Cirrhosis is irreversible. Treatment is aimed at slowing the progression of the disease, preventing and treating complications, and, if possible, providing a cure through liver transplantation.
- The cause of cirrhosis should be identified and treated. Strict alcohol avoidance is necessary in alcoholics. Avoid medications or drugs that are toxic to the liver, such as acetaminophen (Tylenol). Patients with viral hepatitis should be treated with appropriate antiviral therapies.
- It is also critical to prevent and treat cirrhosis complications. Bleeding in the esophagus is a medical emergency that requires immediate treatment with endoscopy or intravenous medications. Patients with hepatic encephalopathy may benefit from lactulose. Patients with ascites can manage their condition with sodium restriction, diuretics, and antibiotics. In advanced cases of ascites, paracentesis, a procedure to remove abnormal fluid from the abdomen, may be necessary.
- All patients with cirrhosis require regular screening for the development of liver cancer. This can be done by blood tests and ultrasound.
- Ultimately, liver transplantation is the only potential cure. Transplantation is an option for appropriate patients with advanced disease. However, transplantation is contraindicated in patients who continue to use alcohol or drugs. It is also contraindicated in patients who are unsuitable for surgery due to heart or lung disease.
Cirrhosis: Nutritional Considerations
sodium-restricted diet is standard treatment: A sodium-restricted diet (limiting sodium to 2,000 milligrams per day) has been shown to improve survival in patients with cirrhosis. Consultation with a dietician can help patients identify foods that are high in sodium and find appropriate alternatives.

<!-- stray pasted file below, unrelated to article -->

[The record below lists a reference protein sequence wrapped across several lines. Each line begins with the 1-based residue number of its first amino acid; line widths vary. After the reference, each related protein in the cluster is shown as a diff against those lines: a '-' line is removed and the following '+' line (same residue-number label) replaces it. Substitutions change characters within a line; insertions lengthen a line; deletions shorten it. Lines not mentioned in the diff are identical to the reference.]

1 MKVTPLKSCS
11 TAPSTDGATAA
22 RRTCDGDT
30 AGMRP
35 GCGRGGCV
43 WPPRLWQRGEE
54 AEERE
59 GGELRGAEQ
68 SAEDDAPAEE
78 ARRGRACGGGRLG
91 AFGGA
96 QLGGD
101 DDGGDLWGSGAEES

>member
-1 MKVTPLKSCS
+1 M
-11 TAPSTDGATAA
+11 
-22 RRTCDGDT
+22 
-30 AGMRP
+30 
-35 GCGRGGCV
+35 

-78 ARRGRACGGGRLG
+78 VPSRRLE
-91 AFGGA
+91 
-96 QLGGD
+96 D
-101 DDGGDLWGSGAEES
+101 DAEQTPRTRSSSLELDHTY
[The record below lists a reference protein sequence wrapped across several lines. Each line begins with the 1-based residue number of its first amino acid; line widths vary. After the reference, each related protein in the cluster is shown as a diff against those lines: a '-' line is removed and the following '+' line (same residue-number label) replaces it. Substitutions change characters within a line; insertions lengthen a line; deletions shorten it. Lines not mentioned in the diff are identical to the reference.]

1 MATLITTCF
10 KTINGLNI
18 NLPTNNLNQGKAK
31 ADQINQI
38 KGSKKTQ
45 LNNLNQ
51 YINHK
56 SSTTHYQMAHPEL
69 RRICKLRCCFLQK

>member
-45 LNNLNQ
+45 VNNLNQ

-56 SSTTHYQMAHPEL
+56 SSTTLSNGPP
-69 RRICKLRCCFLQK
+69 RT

- Limited dietary fat intake: High-fat diets are associated with increased risk for cirrhosis in patients with liver disease, and several studies have concluded that excess dietary fat (including total fat, saturated fat, and polyunsaturated fat) may encourage cirrhosis progression.
- A vegetarian diet may significantly improve symptoms of hepatic encephalopathy. Plant-based diets have more dietary fiber, which may reduce hepatic encephalopathy by removing toxic ammonia from the body. Vegetable protein sources are also higher in arginine, an amino acid that decreases blood ammonia levels, and they are lower in methionine and tryptophan, amino acids that increase the risk of hepatic encephalopathy.
- A diet high in vitamin A, antioxidants, and B-vitamins may reduce the risk for cirrhosis and liver cancer. Cirrhotic patients appear to have significant reductions in antioxidants in their blood. The best way to supplement the body with antioxidants is to eat plenty of fruits, vegetables, and whole grains. However, since many patients have poor appetites, they are likely to benefit from a daily multivitamin that meets 100 percent of the dietary allowance for all vitamins and minerals.
- Probiotic supplementation may improve hepatic encephalopathy. Probiotics are the "healthy bacteria" present in probiotic supplements and some foods, including some soy yogurts. Probiotics may decrease the blood concentrations of toxic ammonia that causes hepatic encephalopathy and may decrease the risk of life-threatening infections.
- Supplementation with branched-chain amino acids may be helpful in patients with hepatic encephalopathy. These supplements can be found at health food stores.